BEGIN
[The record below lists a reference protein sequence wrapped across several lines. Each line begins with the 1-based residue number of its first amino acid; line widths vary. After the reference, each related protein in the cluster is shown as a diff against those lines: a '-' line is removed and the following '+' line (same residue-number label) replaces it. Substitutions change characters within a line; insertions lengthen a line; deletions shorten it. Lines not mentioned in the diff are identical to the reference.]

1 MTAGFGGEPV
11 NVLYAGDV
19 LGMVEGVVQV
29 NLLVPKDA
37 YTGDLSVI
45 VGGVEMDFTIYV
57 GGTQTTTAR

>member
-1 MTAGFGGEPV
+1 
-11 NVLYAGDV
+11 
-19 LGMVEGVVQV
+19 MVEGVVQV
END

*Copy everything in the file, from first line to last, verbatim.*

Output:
[The record below lists a reference protein sequence wrapped across several lines. Each line begins with the 1-based residue number of its first amino acid; line widths vary. After the reference, each related protein in the cluster is shown as a diff against those lines: a '-' line is removed and the following '+' line (same residue-number label) replaces it. Substitutions change characters within a line; insertions lengthen a line; deletions shorten it. Lines not mentioned in the diff are identical to the reference.]

1 MTAGFGGEPV
11 NVLYAGDV
19 LGMVEGVVQV
29 NLLVPKDA
37 YTGDLSVI
45 VGGVEMDFTIYV
57 GGTQTTTAR

>member
-1 MTAGFGGEPV
+1 
-11 NVLYAGDV
+11 
-19 LGMVEGVVQV
+19 MVEGVVQV